US & World

At least 17 dead after explosions hit China port city

Huge explosions at a warehouse for dangerous materials in China's Tianjin killed at least 17 people, injured hundreds and sent massive fireballs into the night sky.

'Little House on the Prairie' actress runs for Congress. Can she win?

Melissa Gilbert is running for a congressional seat in Michigan. She's the latest in a long line of celebrities with political aspirations.

Driver fatigue cited as cause of crash that injured Tracy Morgan

The National Transportation Safety Board adds that none of the passengers in the back of the 10-seat limo or the driver was wearing a seat belt, and that contributed to their injuries.

Recording of MLK's 1st 'I Have a Dream' speech discovered

English professor Jason Miller found an aging reel-to-reel tape in a town library. He played it in public for the first time Tuesday at North Carolina State University.

Japan restarts reactor, committed to nuclear power despite Fukushima fiasco

Nuclear plants had provided nearly a third of power generation before they were taken offline following an accident in March 2011. The ban was lifted Tuesday.

Journalist receives court summons nearly a year after reporting in Ferguson

Washington Post reporter Wesley Lowery was covering the 2014 demonstrations in Ferguson when he was detained in a McDonald's. Now he's been charged with trespassing and interfering with police.

St. Louis County executive declares state of emergency in Ferguson

The move authorizes county Police Chief Jon Belmar to take control of police emergency management in and around Ferguson.

New Orleanians see remarkable progress a decade after Hurricane Katrina

Overall, residents say areas ranging from jobs creation and access to public transportation have improved greatly. But a new poll also reveals a widening racial divide in perceptions of the recovery.

March, moment of silence mark anniversary in Ferguson

The march late Sunday morning begins at the site where Brown, who was black and unarmed, was fatally shot by Ferguson officer Darren Wilson on Aug. 9, 2014.

Japan marks 70 years since U.S. atomic bombing of Nagasaki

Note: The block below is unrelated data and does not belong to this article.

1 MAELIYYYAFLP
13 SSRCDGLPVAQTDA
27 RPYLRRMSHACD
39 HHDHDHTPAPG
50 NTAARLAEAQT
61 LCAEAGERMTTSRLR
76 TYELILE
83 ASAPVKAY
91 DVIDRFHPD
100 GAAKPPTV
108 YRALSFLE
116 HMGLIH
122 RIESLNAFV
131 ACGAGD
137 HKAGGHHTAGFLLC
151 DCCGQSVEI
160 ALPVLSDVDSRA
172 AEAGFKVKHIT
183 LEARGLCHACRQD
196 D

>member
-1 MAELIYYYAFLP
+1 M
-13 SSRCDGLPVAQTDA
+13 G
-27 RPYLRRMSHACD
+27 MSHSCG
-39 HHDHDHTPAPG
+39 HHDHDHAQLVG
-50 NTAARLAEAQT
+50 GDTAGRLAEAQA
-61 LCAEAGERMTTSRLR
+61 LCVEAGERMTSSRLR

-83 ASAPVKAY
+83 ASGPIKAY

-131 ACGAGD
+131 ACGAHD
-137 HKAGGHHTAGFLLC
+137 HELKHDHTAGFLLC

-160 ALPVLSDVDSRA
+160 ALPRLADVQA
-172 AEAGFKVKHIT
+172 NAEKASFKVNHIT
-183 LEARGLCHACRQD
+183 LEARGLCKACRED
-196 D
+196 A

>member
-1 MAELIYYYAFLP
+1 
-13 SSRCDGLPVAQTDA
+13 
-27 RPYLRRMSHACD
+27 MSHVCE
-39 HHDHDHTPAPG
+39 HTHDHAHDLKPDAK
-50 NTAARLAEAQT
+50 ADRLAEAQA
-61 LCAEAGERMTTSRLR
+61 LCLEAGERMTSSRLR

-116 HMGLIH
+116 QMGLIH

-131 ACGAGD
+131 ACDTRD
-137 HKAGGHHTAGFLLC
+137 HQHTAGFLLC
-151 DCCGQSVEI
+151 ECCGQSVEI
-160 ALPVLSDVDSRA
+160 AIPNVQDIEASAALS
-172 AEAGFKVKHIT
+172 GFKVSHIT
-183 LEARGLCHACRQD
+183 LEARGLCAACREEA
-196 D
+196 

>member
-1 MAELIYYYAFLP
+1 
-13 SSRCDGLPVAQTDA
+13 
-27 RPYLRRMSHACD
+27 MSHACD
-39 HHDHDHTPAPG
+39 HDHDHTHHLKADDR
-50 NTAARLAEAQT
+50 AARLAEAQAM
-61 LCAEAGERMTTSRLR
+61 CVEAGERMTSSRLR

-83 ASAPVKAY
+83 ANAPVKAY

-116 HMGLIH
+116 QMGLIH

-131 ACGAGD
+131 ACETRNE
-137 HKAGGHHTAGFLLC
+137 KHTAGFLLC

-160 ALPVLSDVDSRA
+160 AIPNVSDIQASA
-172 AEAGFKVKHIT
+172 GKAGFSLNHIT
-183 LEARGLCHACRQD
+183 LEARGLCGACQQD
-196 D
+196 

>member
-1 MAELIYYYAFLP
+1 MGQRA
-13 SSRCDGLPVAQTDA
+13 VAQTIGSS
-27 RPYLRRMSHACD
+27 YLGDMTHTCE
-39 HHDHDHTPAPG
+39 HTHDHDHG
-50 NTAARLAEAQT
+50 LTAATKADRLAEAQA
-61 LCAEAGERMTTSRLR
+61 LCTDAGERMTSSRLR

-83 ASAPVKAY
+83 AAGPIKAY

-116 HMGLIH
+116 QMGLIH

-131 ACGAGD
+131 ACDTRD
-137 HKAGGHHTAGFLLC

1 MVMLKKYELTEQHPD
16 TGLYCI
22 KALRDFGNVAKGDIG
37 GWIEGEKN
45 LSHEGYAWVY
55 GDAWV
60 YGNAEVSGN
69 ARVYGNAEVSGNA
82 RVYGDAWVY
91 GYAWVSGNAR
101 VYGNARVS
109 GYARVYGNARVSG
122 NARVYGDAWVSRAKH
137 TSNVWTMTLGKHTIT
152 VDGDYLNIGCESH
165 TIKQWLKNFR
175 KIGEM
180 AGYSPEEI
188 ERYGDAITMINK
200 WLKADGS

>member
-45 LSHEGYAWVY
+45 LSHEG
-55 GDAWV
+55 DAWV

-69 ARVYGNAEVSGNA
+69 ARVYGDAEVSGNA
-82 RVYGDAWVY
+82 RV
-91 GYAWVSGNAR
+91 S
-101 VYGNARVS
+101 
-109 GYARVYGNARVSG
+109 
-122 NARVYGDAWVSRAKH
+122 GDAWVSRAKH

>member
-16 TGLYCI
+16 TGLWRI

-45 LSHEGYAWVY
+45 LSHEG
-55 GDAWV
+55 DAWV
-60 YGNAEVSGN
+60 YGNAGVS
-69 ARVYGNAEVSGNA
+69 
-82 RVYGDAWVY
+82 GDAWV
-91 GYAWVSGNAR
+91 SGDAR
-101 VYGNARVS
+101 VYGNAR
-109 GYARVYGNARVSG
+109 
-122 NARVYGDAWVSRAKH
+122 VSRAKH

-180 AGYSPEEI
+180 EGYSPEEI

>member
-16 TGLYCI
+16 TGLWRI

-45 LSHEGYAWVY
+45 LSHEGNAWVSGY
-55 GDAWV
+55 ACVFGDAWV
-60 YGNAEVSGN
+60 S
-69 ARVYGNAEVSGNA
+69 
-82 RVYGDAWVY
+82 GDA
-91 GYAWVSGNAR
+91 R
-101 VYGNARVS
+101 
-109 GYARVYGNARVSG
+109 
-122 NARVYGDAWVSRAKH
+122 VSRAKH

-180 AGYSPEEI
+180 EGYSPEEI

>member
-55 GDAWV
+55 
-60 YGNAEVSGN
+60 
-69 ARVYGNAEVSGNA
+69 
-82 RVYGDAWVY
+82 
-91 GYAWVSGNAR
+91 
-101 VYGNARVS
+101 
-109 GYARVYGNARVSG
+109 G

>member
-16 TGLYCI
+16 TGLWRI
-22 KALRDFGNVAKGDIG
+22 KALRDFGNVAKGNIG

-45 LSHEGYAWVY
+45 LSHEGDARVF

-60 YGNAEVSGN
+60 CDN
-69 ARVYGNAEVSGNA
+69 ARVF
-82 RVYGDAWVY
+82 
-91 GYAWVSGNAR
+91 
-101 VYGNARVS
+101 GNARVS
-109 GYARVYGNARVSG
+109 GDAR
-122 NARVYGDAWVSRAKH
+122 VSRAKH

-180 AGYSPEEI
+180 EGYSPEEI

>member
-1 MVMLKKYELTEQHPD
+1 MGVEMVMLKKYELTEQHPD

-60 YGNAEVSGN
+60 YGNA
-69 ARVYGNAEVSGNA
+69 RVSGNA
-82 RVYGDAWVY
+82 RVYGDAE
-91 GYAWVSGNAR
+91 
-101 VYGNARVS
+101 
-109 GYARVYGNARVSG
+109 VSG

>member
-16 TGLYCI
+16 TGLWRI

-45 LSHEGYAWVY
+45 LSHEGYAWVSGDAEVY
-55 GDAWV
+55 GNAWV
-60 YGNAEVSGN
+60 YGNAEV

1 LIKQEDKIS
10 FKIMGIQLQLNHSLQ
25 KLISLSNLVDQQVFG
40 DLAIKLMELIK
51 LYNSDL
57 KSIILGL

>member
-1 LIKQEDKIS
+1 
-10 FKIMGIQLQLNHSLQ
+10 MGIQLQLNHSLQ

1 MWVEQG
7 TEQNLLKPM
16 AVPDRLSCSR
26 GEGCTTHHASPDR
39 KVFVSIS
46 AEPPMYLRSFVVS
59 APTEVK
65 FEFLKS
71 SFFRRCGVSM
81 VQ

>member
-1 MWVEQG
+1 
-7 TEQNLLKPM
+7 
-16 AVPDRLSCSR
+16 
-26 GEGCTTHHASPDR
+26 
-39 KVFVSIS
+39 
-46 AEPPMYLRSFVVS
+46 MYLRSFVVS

The southern city was devastated three days after Hiroshima, in the closing act of World War II. At the ceremony, Prime Minister Shinzo Abe renewed his country's pledge to shun nuclear weapons.

Typhoon hits Chinese coast after sweeping over Taiwan

The storm killed at least 6 people in Taiwan and has thrust millions into the dark. Some 1.4 million homes in China's Fujian province were evacuated ahead of its landfall.

Texas college football player shot by police was unarmed

Police said Saturday that Brad Miller and his training officer were the only two officers known to have directly engaged Christian Taylor, a sophomore at Angelo State University in West Texas.

Railroad safety: Few likely to meet deadline for technology

Only three railroads have submitted safety plans to government, a necessary step before they can put the technology — positive train control, or PTC — into operation.

You can stop gun violence the same way you stop AIDS or TB

Epidemiologist Gary Slutkin has taken the lessons he's learned fighting TB and HIV/AIDS and applied them to stop the spread of gun violence. Because like those diseases, violence is contagious.

Malaysia Airlines Flight 370: More debris and confusion over findings

Malaysian officials say a wing fragment found on Reunion Island is from the missing Flight MH370; French investigators say they're almost — but not quite — certain.

Activists want more transparency in counterterrorism efforts

The organizers are speaking out Thursday through coordinated efforts in Boston, Los Angeles and Minneapolis, the three cities where the so-called "Countering Violent Extremism" program is being piloted.